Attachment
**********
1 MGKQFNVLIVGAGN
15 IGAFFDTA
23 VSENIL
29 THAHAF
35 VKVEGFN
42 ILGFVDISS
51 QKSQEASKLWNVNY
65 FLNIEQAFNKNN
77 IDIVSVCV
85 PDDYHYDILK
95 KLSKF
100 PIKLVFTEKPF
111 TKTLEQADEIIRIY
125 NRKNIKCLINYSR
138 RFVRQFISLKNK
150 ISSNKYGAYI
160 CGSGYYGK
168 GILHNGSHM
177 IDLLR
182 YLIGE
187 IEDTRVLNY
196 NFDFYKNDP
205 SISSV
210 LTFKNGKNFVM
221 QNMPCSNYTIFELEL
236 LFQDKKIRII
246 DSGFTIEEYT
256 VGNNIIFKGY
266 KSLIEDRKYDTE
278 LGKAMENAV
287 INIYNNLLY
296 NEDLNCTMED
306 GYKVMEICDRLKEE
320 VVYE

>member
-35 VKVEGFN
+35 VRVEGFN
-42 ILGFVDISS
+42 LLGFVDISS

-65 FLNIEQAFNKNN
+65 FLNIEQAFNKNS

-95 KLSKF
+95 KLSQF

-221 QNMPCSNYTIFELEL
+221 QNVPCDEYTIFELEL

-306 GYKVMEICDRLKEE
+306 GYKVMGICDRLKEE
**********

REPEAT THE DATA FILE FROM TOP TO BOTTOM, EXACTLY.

1 MGKQFNVLIVGAGN
15 IGAFFDTA
23 VSENIL
29 THAHAF
35 VKVEGFN
42 ILGFVDISS
51 QKSQEASKLWNVNY
65 FLNIEQAFNKNN
77 IDIVSVCV
85 PDDYHYDILK
95 KLSKF
100 PIKLVFTEKPF
111 TKTLEQADEIIRIY
125 NRKNIKCLINYSR
138 RFVRQFISLKNK
150 ISSNKYGAYI
160 CGSGYYGK
168 GILHNGSHM
177 IDLLR
182 YLIGE
187 IEDTRVLNY
196 NFDFYKNDP
205 SISSV
210 LTFKNGKNFVM
221 QNMPCSNYTIFELEL
236 LFQDKKIRII
246 DSGFTIEEYT
256 VGNNIIFKGY
266 KSLIEDRKYDTE
278 LGKAMENAV
287 INIYNNLLY
296 NEDLNCTMED
306 GYKVMEICDRLKEE
320 VVYE

>member
-35 VKVEGFN
+35 VRVEGFN
-42 ILGFVDISS
+42 LLGFVDISS

-65 FLNIEQAFNKNN
+65 FLNIEQAFNKNS

-95 KLSKF
+95 KLSQF

-221 QNMPCSNYTIFELEL
+221 QNVPCDEYTIFELEL

-306 GYKVMEICDRLKEE
+306 GYKVMGICDRLKEE